- Lie #1: Old Dogs Can’t Be Trained
- Lie #2: Small Dogs Are Easier to Train Than Large Dogs
- Lie #3: Dog Training Is Time-Consuming
- Lie #4: Puppy Schools Are the Best Way to Train Your Pet
- Lie #5: You Can Only Have One Alpha in the House
- Lie #6: Positive Reinforcement Is the Only Option
- Lie #7: Training Lessons Take a Huge Chunk Out of Your Wallet
- Lie #8: Treats Should Not Be Used for Training
- Lie #9: Destructive Dogs Are Dumb
- Lie #10: Work Hard. Repeat.
Are you the proud owner of an adorable dog? Do you consider yourself to be a master when it comes to having knowledge about how to train your dog? Does this information come from a fellow dog owner and things that you have heard all your life? If so, the chances are that half of the things you believe to be true are myths and lies.
A lot of absurd myths float around about the proper way of training your dog, how much time it takes, and other intricacies of the process. Some of these lies have been around for so long that they are now said with such certainty that you feel as if you don’t have an option other than believing in them. It is as if they are set in stone, unchallenged and ever-living.
Let us debunk some of these lies so that you become more informed and less overwhelmed than before about the process of training your dog. Here are 10 of the most popular lies that we all believe in. Buckle up for some of these facts may shake up all that you believe were the truths about dog training.
Lie #1: Old Dogs Can’t Be Trained
This myth is deeply ingrained in the minds of dog owners everywhere. People firmly believe that they can’t teach an old dog any new tricks. Such a belief has been passed down from generation to generation and is now considered to be such a concrete fact that people don’t even try to train their dogs after they enter the prime of their lives.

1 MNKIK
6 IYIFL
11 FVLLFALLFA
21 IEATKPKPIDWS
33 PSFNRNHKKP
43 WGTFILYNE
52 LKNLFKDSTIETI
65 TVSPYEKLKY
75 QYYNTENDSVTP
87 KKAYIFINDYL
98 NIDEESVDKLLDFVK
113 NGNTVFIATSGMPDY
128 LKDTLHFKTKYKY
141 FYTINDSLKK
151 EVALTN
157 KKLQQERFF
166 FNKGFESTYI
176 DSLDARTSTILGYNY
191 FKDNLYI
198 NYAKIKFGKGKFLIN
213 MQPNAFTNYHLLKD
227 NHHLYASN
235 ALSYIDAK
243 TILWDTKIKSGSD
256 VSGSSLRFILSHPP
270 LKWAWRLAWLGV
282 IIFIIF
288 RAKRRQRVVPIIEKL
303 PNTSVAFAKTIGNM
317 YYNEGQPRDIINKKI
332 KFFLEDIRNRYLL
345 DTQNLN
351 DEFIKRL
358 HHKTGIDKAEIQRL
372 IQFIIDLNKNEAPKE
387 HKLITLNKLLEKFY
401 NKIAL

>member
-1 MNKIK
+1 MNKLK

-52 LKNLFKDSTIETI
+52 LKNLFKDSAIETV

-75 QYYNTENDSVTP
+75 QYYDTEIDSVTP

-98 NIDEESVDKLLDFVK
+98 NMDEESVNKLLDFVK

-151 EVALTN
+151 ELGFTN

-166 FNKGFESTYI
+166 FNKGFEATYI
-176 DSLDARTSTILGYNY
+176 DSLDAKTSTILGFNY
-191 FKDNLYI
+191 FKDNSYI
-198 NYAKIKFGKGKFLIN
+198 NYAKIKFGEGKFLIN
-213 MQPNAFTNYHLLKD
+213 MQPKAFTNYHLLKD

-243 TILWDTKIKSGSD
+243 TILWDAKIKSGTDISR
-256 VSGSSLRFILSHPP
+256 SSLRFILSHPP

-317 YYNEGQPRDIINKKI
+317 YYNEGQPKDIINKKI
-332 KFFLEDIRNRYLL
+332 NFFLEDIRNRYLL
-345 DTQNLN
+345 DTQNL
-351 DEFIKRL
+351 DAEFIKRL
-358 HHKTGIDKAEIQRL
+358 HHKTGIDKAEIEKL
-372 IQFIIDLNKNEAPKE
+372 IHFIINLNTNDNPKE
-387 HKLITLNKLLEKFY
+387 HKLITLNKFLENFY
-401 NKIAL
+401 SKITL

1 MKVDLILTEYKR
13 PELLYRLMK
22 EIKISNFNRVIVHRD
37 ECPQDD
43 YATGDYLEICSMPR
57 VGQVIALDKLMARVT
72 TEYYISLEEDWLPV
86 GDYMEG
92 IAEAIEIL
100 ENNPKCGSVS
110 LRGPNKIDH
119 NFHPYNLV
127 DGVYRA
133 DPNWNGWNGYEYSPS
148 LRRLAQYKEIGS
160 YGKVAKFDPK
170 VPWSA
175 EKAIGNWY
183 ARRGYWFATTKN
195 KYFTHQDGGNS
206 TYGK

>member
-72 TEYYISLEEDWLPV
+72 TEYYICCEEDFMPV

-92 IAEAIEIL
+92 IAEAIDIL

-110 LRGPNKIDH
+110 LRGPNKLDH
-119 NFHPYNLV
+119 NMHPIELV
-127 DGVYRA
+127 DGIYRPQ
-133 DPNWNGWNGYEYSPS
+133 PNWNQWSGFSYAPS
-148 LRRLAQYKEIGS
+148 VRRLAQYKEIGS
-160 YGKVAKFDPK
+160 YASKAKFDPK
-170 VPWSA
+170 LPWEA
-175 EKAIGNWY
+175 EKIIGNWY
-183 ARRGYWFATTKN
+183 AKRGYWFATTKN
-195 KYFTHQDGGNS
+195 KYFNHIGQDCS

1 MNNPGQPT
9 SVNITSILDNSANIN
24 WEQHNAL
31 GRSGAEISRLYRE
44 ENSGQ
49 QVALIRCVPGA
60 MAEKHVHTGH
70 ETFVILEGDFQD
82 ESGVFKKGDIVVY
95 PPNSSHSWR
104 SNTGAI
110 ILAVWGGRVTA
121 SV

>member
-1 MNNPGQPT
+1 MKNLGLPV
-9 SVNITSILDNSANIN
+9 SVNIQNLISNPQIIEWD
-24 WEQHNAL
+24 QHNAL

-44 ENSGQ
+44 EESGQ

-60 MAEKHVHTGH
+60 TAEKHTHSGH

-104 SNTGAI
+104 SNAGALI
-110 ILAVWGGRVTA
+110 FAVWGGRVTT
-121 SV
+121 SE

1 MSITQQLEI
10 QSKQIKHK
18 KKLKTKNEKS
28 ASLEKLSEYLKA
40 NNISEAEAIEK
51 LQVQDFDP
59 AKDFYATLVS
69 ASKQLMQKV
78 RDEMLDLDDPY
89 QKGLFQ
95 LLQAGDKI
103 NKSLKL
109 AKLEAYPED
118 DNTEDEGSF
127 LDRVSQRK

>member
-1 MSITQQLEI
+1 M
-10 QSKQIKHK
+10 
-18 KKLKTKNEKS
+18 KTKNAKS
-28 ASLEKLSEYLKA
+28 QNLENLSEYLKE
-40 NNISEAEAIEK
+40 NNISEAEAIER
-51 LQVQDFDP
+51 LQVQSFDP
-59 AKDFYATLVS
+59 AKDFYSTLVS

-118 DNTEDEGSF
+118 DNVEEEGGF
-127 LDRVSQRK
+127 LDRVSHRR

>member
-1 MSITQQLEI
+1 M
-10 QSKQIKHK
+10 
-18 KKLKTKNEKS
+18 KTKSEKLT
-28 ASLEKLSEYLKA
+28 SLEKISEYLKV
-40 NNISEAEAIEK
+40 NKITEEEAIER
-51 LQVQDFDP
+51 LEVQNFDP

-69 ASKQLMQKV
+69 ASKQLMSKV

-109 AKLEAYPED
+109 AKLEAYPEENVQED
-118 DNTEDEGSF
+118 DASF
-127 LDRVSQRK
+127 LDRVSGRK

However, this notion is a lie. Dogs can learn a trick or behavior at any age. While it is true that teaching a puppy is easier and correcting an action takes a longer time than teaching the proper way to behave in the first place, the fact remains that the act of training is possible. Even if your dog has believed itself to be the pack leader for most of its life, deep down, every dog wishes to be a follower rather than a leader, so your dog would be happy to pass down the throne to you and enjoy its remaining life relaxing.
If you wish to train an old dog, be ready to put in a little more energy than in the case of puppies. However, to say that once dogs reach a certain age, they are untrainable is a ridiculous lie which you should not believe in.
Don’t let this lie bring you down. If you feel as if your dog is exhibiting a bad behavior or habit, get to work and change it.
Lie #2: Small Dogs Are Easier to Train Than Large Dogs
If you have ever asked your family or friends for advice about which dog to get, the chances are that they would have mentioned the fact that small dogs are easier to train than large dogs as an argument for getting the former.
Contrary to popular belief, size is not a factor when it comes to deciding how easy it would be to train a dog. In reality, it has more to do with the breed and individual personality of a dog. Some breeds have a natural predisposition to be dominant and assertive and, hence, are hard to train. Similarly, others are submissive and have no problem adapting to their owner’s command. Such traits can be found in dogs regardless of their size. You may end up owning a large dog whose training is marked by ease and speed or a small one who is demanding and bossy enough to make the act of training it a seemingly never-ending one.